By Azad Amin
Since the formation of the Turkish Republic in 1923 following the demise of the Ottoman Empire, there has continuously been a "Kurdish question" not only at the centre of the politics of Turkey, but also as a fundamental aspect of the "Turkish psyche". The national identity of Kurds became polarized as the "other" in the process of forming a new Turkish national identity. In other words, the formation of a Turkish identity has been shaped intrinsically by the denial of a Kurdish national identity -- and this has been a major complicating factor in the intricate relations between Turkey and Kurdistan. Apart from a narrow band of informed discourse, the bulk of the discussion and argument in Turkey regarding to the Kurdish question shies away from really engaging with the question in any direct manner. This has resulted in a rather vulgar and shallow understanding of the question in Turkey,and unfortunately has also denigrated sensitivities to the issue among the Kurdish political elite and intelligentsia.
The so-called "Kurdish question" needs to be defined in relation to contemporary paradigms of modern political nationalism -- only then can appropriate solution(s) be proposed or contemplated. Without sufficient clarification, the issue is highly likely to fall by the wayside as a shallowly and unproductively discussed matter -- and this negligence will have serious consequences for both parties.
When closely considered, the "Kurdish question" is essentially a question of national sovereignty and territory; thus in essence it is a political issue relating to power and control. In itself it does not constitute an isolatedquestion, but rather is a national question.Without emphasis on itsnational implicationsthe significance of the issue loses its clarity.
Central to the matter are disputes over territory and ownership of natural resources, as well as questions about the sovereign rights of people to self-determination.The bulk of the discussion about Kurds living in Turkey has skirted around these central issues, and thus no serious solutions appear to be in sight.
It may be observed that one manner in which Turkey manages the "Kurdish question" within this shallow, simplified perspective is to reduce the question to a matter of dealing with "terror and security". This eclipses the key issues with a reactionary shroud and prevents them from being properly vocalized.It would appear that Turkey has so far been largely successful in this.
This explicitly signifies the character of Turkish politics vis-Ó-vis the Kurds and the Kurdish failure (particularly the politics of PKK) to liberate the Kurdish question from the paradigm of "terror and security". It explains why all of the attempts either by subsequent Turkish governments or by the PKK to address the matter have thus far been downplayed. The Turkish political establishment does not wish to elaborate on the Kurdish question as a political question; it aims to keep the issue within the sphere of manageable low-level military conflict. The manner in whichthe PKK directs its military activities is exactly what the Turkish establishment wishes for.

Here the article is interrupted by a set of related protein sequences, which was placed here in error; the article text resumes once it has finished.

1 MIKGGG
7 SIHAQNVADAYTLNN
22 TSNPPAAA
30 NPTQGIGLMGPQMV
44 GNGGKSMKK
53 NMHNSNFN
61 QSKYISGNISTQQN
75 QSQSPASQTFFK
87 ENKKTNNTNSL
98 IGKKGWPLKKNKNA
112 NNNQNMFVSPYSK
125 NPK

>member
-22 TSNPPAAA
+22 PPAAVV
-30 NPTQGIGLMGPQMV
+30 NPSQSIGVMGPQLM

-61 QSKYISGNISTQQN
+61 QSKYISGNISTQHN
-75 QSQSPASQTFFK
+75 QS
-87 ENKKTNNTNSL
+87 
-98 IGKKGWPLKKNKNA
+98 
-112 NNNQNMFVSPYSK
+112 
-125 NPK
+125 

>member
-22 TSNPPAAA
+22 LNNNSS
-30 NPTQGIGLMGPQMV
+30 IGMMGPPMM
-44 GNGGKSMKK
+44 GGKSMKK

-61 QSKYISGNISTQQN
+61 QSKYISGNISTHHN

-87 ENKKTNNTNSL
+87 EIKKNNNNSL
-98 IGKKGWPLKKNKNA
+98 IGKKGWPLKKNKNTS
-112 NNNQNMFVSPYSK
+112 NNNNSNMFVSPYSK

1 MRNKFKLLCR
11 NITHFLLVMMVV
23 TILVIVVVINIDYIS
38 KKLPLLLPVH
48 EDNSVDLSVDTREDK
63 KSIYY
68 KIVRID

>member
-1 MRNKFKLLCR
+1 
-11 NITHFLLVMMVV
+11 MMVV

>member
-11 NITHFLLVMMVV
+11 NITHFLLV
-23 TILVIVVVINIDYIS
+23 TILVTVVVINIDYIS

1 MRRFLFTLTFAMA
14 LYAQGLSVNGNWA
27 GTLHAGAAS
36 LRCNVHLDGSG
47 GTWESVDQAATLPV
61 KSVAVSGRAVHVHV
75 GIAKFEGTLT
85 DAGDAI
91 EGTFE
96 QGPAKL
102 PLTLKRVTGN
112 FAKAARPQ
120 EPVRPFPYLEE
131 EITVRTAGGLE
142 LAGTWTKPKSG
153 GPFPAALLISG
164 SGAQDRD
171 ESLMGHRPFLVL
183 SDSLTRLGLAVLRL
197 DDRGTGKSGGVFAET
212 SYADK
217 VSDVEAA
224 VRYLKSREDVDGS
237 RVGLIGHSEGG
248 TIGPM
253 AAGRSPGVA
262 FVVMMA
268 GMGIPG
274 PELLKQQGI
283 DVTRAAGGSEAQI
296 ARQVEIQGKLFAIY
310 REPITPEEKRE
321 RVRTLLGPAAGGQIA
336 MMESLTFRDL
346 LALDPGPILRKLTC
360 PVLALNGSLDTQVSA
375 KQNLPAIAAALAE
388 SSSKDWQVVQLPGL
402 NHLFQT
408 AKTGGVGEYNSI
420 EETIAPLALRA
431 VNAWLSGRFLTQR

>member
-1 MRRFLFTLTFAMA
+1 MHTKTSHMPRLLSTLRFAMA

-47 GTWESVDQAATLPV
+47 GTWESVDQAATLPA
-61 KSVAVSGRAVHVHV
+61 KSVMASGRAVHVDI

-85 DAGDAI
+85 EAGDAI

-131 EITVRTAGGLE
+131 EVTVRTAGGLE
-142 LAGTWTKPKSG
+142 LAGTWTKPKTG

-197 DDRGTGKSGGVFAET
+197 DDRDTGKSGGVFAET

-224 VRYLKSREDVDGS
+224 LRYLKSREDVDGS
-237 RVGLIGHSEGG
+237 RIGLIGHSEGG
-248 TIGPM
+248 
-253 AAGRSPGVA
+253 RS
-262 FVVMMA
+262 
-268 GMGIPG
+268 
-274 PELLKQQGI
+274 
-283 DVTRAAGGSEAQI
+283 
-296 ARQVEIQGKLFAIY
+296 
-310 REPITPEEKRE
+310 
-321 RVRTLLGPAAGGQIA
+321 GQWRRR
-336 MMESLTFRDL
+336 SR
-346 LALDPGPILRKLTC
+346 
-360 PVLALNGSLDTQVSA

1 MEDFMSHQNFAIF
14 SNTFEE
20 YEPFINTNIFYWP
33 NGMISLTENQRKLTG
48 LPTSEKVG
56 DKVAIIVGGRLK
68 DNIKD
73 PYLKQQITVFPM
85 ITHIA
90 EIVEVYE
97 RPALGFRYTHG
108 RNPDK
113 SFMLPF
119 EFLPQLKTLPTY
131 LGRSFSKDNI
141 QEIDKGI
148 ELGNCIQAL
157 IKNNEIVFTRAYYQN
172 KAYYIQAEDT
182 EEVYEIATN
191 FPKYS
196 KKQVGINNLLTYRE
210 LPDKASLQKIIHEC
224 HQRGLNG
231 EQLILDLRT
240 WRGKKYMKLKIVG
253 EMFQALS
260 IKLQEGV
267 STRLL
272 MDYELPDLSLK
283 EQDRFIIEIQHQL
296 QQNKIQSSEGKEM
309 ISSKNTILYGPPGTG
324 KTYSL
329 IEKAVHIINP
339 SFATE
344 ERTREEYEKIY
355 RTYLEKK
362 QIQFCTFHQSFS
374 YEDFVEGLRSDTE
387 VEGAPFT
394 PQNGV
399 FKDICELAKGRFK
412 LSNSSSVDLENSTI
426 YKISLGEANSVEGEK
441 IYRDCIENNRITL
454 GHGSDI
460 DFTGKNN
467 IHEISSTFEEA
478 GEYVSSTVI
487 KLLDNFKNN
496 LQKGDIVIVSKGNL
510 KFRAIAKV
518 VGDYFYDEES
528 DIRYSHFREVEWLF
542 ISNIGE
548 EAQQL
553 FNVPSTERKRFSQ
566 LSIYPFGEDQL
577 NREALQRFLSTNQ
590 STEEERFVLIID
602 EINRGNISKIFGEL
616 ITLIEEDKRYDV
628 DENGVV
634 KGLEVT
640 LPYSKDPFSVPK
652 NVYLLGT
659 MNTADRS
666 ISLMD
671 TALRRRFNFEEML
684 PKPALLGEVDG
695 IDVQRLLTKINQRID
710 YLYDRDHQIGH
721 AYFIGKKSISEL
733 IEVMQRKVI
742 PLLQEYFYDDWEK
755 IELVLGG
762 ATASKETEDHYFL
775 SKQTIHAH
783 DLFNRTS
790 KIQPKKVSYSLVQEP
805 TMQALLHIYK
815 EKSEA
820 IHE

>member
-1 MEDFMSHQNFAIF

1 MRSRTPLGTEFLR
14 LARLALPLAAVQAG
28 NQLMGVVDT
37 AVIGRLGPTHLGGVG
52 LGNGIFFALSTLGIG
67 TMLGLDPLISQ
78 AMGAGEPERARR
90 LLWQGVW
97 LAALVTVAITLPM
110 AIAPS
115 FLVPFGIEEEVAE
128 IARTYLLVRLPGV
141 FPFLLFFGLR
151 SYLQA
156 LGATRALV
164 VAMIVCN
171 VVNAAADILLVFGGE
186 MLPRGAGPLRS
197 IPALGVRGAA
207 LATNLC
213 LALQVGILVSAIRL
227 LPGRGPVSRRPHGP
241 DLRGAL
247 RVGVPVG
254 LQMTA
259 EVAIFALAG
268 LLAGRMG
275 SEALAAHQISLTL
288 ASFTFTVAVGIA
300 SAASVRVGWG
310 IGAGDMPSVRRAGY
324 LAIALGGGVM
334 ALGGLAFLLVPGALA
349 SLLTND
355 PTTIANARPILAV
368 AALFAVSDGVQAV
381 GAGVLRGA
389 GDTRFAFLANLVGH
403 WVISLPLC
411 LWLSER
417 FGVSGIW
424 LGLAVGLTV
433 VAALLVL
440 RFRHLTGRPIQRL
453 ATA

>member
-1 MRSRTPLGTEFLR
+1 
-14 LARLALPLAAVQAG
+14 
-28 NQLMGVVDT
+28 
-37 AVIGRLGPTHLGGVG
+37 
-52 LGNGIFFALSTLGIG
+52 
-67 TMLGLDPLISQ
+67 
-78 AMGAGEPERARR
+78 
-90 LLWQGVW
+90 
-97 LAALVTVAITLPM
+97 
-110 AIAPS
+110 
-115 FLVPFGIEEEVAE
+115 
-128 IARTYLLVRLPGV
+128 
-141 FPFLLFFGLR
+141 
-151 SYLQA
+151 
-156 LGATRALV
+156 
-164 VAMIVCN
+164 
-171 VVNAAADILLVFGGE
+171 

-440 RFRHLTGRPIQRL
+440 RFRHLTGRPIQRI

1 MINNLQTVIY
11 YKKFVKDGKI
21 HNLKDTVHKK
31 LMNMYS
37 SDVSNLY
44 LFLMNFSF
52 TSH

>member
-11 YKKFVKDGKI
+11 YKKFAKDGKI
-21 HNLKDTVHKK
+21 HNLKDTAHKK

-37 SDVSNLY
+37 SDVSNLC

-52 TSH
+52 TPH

Within this vicious cycle of terror comes the complex relationship between Turkey and the Kurdistan Regional Government. The KRG particularly under the leadership of Nechirvan Barzani pays serious attention to develop good relations with Turkey. However the shadow of "terror" has always threatens and complicates this relation. The KRG has to carefully contemplate the nature of the Kurdish national question and thereby develop strategic policies accordingly. In an interview with the BBC Farsi Service, Prime Minister Nechirvan Barzani recently stated that Ankara should initiatenegotiations with the PKK, before asking it to lay down its arms in order to help precipitate a peaceful solution to the Kurdish question.
In the same interview Barzani defined the Kurdish question as an acutely political one, but not a military one. He further claimed that--it is not possible for the Turkish state to solve the problem by means of military operations. "Dialogue and negotiation" is the only way to come up with a solution to the Kurdish issue." Here is the dilemma that the KRG falls into: While Kurdish regional leaders, particularly President Masoud Barzani, insist that the question is political and requires a political solution, the Turkish establishment persists in separating theissue from its political significance. The situation is therefore in a state of deadlock.
Nechirvan Barzani's proposal regarding the solution of the Kurdish question pertains to "a ceasefire between the Turkish government and the PKK; improvement of Abdullah Ícalan's prison conditions; and a true dialogue to have the PKK lay down its arms". But his proposal cannot go further than wishful thinking,since the parties involved do not appear to have any intention of contemplating the issue as a political one.
It is quite clear that the Kurdish national question in Turkey is not going to be resolved directly by discussions between the Turkish establishment and the PKK, but rather will be brought into focus by wider regional developments and global power struggles in the Middle East. The manner in which the Kurdish nation finally assumes an independent existence will ultimately be decided by geopolitical factors that are currently far beyond its control.